The Health and Social Care Committee said the current system for compensating patients who suffer harm in England is “not fit for purpose” as it set out new measures for faster payments while reducing costs to the health service.
MPs said the focus needs to shift from a blame culture on individual medics to one where system-wide failures are recognised and lessons are learned.
They said the current system for families is most often “slow, adversarial, stressful, and often bitter”.
A decade ago, the NHS paid £900 million in damages but last year the bill was £2.17 billion – equivalent to the annual running costs of the biggest hospital trust in England or four average-sized hospitals.
This cost is predicted to double over the next decade to £4.6 billion, with a quarter of this money going to lawyers, the committee said.
On top of what is paid, the NHS is incurring around four times that amount in future liabilities – £8.3 billion in 2021/22 alone.
In a new report, the committee said the current system is focused on clinical negligence which, by definition, seeks out individual failings and is adversarial.
“In other countries, gains are made by careful system-wide analysis rather than an insistent search for individual error,” the study said.
We urgently need a system where the biggest priority is the prevention of future harm
Health and Social Care Committee
“We urgently need a system where the biggest priority is the prevention of future harm.
“This system should review the facts and circumstances of a case and compensate patients not on the basis of whether there was clinical negligence, but when there has been medical error or best practice was not followed.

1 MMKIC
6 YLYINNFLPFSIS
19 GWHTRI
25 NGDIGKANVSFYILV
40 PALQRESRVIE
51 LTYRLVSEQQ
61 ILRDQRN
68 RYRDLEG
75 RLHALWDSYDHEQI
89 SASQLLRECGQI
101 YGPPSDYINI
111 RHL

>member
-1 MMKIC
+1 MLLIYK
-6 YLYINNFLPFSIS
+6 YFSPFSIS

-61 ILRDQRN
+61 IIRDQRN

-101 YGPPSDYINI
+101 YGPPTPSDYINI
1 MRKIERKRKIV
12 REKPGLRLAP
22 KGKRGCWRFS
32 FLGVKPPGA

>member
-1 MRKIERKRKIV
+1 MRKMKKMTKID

“Any investigation should prioritise the identification of system changes that can be disseminated across the NHS to prevent mistakes from being repeated.”
The MPs called for an independent administrative body to be made responsible for investigating cases and determining eligibility for compensation in the most serious cases.
While scrapping the need to prove clinical negligence will increase the number of people entitled to compensation, “the evidence from countries that have adopted such an approach is that overall costs will be lower not higher”, they added.
Under the current system, patients have to fight for compensation, often a bitter, slow and stressful experience, with a quarter of the enormous taxpayer-funded sums ending up in the pockets of lawyers
Committee chairman Jeremy Hunt
Compensation should also be based on the cost of care to top up what can be provided by the NHS or social care rather than the current “outdated assumption” that all care will be provided privately.
The current link to supposed future earnings should also be scrapped for children under 18, MPs said. The current system is unfair and means “the child of a cleaner receives less compensation than the child of a banker”.
Before any court case, there should be compulsory use of alternative dispute resolution mechanisms (ADRs), though people will still have the right to pursue legal routes if they wish.
Furthermore, lifetime payouts should be axed and replaced with initial compensation “within weeks of a claim”, with future payments adapted to meet the individual child’s requirements as they grow and develop.
We need a better system that learns from mistakes
Committee chairman Jeremy Hunt
Tory MP and former health secretary Jeremy Hunt, who chairs the committee, said: “The system of compensating patients for negligence in the NHS is long overdue for reform.
“We’re urging the Government to adopt our recommendations to reduce both the number of tragedies and the soaring costs to the NHS.
“Under the current system, patients have to fight for compensation, often a bitter, slow and stressful experience, with a quarter of the enormous taxpayer-funded sums ending up in the pockets of lawyers.
“We need a better system that learns from mistakes, following the lead of countries like New Zealand and Sweden. We must move away from a culture of blame to one that puts the prevention of future harms at its core.”
A Government spokesperson said: “The rising cost of clinical negligence is unsustainable and puts added pressure on public resources, which is why we are working across Government to address this and will consult on the issue.
“We recently consulted on proposals to tackle disproportionately high legal fees for lower value clinical negligence claims and NHS Resolution is working to resolve claims more quickly, with better value for money.
“Patient safety is a top priority and we are continuing to take action to improve safety, training and learning.”